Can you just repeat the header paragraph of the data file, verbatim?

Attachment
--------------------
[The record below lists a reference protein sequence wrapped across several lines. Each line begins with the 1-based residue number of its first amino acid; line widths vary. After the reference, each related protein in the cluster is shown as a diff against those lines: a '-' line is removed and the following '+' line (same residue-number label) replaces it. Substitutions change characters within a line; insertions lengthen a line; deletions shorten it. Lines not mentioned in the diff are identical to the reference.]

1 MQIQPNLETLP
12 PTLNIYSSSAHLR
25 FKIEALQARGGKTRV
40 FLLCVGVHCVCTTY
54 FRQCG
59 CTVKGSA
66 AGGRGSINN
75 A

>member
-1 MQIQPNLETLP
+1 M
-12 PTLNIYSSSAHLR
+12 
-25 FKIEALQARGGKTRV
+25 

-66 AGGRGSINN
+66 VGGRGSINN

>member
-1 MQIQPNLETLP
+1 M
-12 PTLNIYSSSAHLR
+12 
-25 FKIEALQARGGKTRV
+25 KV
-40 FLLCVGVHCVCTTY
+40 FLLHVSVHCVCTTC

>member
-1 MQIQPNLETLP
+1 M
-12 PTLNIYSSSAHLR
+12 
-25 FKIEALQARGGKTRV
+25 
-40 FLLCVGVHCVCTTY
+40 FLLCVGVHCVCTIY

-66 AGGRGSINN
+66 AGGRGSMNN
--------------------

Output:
[The record below lists a reference protein sequence wrapped across several lines. Each line begins with the 1-based residue number of its first amino acid; line widths vary. After the reference, each related protein in the cluster is shown as a diff against those lines: a '-' line is removed and the following '+' line (same residue-number label) replaces it. Substitutions change characters within a line; insertions lengthen a line; deletions shorten it. Lines not mentioned in the diff are identical to the reference.]